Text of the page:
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‘We are all to blame for financial crisis’ – archbishop
Bankers, auditors, money-market speculators and regulators all came in for criticism at the Church of England’s General Synod during a discussion on the implications of the financial crisis and the recession.
The City had lined its pockets, regulators had not done their job properly and auditors had signed off financial deals that should not have seen the light of day, the synod heard at its meeting in London.
The result is a deep recession, the first since the early 1990s, with Britain suffering a shrinking economy, rapidly rising unemployment and falling output.
But the Archbishop of York, John Sentamu, suggested everybody was to blame.
“We have all worshipped at the temple of money,” he said. “We have been guilty of idolatry: the worship of God falsely conceived – which is deadlier than either heresy or sin, for it is the prolific source of each. It is this idolatrous love of money, pursuing profit without regard for ethic, risk or consequence, which has led us from orientation to dis-orientation.”
He said the solution lay not only in economics and politics, but also a “deeper vision”.
“It is not about what governments can do for us but what we can all do,” he said.
Various suggestions were put forward by synod members, including working with counsellors, supporting credit unions, donating 10 percent of salary and opting for a gentler life.
They sympathised with the near 2 million unemployed and recognised that some of their own communities were still suffering from the economic downturn of the 1980s, with generations of families still unable to find work.
But the Bishop of London, Richard Chartres, while empathising with the 150,000 people in his diocese who are likely to lose their jobs, said some may feel relief from being made redundant.
“It is difficult to know whether to sympathise more with those who have lost their jobs or those who are left carrying even greater loads with higher targets and fewer colleagues,” he said. “Sometimes indeed people seem to be relieved to get off the treadmill and to be given an opportunity to reconsider what they really want out of life.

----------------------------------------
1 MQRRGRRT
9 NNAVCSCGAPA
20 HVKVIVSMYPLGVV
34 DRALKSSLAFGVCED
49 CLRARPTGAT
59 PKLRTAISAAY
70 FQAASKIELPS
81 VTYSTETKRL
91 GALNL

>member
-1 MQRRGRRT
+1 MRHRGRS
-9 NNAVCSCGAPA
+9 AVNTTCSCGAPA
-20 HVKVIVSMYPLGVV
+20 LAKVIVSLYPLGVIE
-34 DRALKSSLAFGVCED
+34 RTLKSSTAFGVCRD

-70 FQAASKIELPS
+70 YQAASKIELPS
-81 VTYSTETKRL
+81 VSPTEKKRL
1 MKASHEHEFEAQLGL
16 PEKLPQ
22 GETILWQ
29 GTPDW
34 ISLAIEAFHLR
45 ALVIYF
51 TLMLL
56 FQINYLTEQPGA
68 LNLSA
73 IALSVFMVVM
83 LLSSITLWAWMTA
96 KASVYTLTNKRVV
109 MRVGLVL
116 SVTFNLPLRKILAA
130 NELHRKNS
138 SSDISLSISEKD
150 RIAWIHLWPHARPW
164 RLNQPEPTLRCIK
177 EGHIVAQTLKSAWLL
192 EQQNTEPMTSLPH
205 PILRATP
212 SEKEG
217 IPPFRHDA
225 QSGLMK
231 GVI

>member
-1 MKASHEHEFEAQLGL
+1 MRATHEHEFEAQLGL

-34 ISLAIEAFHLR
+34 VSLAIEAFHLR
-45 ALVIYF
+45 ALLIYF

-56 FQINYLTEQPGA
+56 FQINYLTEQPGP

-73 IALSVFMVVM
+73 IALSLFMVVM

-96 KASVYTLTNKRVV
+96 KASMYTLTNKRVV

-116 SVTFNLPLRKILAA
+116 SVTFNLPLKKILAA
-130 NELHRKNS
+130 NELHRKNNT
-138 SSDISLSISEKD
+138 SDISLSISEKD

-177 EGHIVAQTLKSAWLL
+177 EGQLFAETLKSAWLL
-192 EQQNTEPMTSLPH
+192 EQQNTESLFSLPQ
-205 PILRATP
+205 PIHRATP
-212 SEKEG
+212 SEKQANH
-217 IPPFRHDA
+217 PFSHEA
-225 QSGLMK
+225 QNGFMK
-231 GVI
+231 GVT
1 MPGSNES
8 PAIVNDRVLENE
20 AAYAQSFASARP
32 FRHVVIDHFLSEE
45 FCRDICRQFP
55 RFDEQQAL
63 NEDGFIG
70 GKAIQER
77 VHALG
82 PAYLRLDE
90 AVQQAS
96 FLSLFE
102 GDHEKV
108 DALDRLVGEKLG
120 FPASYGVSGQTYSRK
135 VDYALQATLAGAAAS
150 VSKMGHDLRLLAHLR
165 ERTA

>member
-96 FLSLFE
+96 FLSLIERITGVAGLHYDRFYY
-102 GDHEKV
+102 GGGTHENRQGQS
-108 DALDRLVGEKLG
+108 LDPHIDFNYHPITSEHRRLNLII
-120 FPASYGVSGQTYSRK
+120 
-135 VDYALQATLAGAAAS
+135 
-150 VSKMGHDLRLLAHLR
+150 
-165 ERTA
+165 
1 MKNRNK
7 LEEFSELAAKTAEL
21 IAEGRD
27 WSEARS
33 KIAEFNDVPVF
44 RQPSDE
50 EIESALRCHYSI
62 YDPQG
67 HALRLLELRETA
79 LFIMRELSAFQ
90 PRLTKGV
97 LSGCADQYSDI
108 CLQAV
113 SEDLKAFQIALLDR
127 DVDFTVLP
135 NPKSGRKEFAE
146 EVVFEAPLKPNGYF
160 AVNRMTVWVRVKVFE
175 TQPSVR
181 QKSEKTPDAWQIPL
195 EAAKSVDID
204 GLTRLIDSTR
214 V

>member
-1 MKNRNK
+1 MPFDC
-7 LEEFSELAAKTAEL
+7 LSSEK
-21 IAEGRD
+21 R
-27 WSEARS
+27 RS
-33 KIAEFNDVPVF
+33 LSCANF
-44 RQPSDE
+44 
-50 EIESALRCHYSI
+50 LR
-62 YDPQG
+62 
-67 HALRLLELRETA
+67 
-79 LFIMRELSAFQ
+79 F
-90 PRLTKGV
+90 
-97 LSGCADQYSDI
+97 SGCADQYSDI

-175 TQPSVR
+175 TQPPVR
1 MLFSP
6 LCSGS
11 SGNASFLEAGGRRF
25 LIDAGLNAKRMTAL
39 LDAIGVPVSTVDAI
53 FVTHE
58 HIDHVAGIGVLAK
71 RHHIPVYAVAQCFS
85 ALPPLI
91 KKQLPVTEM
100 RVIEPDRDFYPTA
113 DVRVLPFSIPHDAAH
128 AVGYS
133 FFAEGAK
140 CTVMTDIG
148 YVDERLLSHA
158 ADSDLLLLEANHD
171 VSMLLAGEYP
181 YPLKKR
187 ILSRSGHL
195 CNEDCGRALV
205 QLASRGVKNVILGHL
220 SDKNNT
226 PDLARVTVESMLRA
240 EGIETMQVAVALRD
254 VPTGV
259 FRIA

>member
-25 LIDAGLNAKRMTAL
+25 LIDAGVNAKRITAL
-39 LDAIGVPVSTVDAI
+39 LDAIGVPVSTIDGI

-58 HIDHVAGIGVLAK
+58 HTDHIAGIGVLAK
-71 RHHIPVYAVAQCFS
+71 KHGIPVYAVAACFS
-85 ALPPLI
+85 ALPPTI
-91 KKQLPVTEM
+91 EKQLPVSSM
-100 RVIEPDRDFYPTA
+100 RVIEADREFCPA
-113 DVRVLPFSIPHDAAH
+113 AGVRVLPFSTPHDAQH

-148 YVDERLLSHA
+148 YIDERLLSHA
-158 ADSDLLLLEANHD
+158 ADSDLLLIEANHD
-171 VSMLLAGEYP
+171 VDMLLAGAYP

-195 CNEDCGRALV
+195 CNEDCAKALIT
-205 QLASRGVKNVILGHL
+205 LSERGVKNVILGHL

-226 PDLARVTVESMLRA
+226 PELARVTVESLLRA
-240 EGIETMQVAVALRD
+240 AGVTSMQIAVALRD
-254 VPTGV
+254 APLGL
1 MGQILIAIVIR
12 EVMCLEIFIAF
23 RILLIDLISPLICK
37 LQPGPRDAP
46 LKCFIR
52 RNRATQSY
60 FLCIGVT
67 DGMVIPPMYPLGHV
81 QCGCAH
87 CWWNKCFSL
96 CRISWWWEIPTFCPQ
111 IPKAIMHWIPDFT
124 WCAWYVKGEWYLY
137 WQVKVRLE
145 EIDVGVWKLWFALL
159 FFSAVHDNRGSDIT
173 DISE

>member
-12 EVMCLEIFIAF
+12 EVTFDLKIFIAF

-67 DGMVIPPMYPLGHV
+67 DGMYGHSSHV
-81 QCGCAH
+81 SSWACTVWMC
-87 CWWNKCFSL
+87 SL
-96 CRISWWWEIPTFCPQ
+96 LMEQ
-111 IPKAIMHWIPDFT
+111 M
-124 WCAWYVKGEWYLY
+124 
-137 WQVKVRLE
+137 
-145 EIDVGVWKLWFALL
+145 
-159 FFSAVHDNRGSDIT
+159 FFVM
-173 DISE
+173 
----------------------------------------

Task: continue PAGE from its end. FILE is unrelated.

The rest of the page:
“One of the great implications of this turbulence for us is to re-boot our sense of what a truly flourishing human life consists of. The Crack-berry culture is dangerously addictive and coming off is notoriously difficult.”
The comments were less strident than those made since the onslaught of the financial crisis.
Sentamu in September had accused short-sellers, those who speculate on falling share prices, of being “bank robbers and asset strippers“. While the Archbishop of Canterbury Rowan Williams in December said the credit crunch was a reality check, a reminder that “fairy gold is just that“.
He also criticised the government’s fiscal stimulus package, likening it to “an addict returning to a drug”.
But there were still criticism from synod members.
“It is very ironic that we have got to the point now where we have massively bailed out big banks, and bailed out car manufacturers in the States doing to them what we have not done for many nations in the Third World,” the Bishop of Durham, Thomas Wright, said.
“We are in severe danger of the very rich doing to the very rich what they have failed to do for the very poor, and that is shameful.”
But not everybody was angry with the financiers.
Susan Cooper, from the London diocese, said she was “a little disconcerted” by some of the comments.
“These are people too alongside the rest of us and they do not need vilifying at this stage. Some of them are members of our congregations,” she said.